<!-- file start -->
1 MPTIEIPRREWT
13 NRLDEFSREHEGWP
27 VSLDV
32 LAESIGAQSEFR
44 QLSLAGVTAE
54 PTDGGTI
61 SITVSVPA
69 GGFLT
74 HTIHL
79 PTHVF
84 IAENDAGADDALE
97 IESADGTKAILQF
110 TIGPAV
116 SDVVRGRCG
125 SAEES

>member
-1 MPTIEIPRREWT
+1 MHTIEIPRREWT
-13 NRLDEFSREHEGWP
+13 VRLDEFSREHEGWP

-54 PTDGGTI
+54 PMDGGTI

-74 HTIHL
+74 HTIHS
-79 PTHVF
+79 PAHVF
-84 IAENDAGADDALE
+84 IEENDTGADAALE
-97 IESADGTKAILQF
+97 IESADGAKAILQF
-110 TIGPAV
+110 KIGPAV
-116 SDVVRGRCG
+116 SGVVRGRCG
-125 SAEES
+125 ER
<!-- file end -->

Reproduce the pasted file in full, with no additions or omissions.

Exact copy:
1 MPTIEIPRREWT
13 NRLDEFSREHEGWP
27 VSLDV
32 LAESIGAQSEFR
44 QLSLAGVTAE
54 PTDGGTI
61 SITVSVPA
69 GGFLT
74 HTIHL
79 PTHVF
84 IAENDAGADDALE
97 IESADGTKAILQF
110 TIGPAV
116 SDVVRGRCG
125 SAEES

>member
-1 MPTIEIPRREWT
+1 MHTIEIPRREWT
-13 NRLDEFSREHEGWP
+13 VRLDEFSREHEGWP

-54 PTDGGTI
+54 PMDGGTI

-74 HTIHL
+74 HTIHS
-79 PTHVF
+79 PAHVF
-84 IAENDAGADDALE
+84 IEENDTGADAALE
-97 IESADGTKAILQF
+97 IESADGAKAILQF
-110 TIGPAV
+110 KIGPAV
-116 SDVVRGRCG
+116 SGVVRGRCG
-125 SAEES
+125 ER